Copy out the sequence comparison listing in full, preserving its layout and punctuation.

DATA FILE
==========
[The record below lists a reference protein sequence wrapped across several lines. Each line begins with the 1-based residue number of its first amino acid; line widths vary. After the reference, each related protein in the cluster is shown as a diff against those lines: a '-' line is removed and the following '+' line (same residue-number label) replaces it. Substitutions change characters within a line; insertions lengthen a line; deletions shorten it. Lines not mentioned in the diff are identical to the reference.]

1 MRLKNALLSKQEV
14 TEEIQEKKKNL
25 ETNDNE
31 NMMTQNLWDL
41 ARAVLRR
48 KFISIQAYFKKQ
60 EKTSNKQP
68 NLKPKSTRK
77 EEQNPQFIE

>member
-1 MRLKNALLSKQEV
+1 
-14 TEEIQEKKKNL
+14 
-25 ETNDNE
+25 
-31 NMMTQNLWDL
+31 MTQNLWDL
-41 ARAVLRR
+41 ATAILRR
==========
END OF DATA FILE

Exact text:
[The record below lists a reference protein sequence wrapped across several lines. Each line begins with the 1-based residue number of its first amino acid; line widths vary. After the reference, each related protein in the cluster is shown as a diff against those lines: a '-' line is removed and the following '+' line (same residue-number label) replaces it. Substitutions change characters within a line; insertions lengthen a line; deletions shorten it. Lines not mentioned in the diff are identical to the reference.]

1 MRLKNALLSKQEV
14 TEEIQEKKKNL
25 ETNDNE
31 NMMTQNLWDL
41 ARAVLRR
48 KFISIQAYFKKQ
60 EKTSNKQP
68 NLKPKSTRK
77 EEQNPQFIE

>member
-1 MRLKNALLSKQEV
+1 
-14 TEEIQEKKKNL
+14 
-25 ETNDNE
+25 
-31 NMMTQNLWDL
+31 MTQNLWDL
-41 ARAVLRR
+41 ATAILRR